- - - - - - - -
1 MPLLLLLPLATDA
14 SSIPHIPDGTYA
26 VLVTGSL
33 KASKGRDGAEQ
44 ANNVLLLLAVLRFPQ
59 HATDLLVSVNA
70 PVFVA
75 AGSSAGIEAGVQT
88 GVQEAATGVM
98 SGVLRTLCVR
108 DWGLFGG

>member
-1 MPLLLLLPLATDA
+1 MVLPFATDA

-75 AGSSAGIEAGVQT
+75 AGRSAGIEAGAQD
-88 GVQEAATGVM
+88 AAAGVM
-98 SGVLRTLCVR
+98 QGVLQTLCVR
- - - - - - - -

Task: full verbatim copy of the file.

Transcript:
1 MPLLLLLPLATDA
14 SSIPHIPDGTYA
26 VLVTGSL
33 KASKGRDGAEQ
44 ANNVLLLLAVLRFPQ
59 HATDLLVSVNA
70 PVFVA
75 AGSSAGIEAGVQT
88 GVQEAATGVM
98 SGVLRTLCVR
108 DWGLFGG

>member
-1 MPLLLLLPLATDA
+1 MVLPFATDA

-75 AGSSAGIEAGVQT
+75 AGRSAGIEAGAQD
-88 GVQEAATGVM
+88 AAAGVM
-98 SGVLRTLCVR
+98 QGVLQTLCVR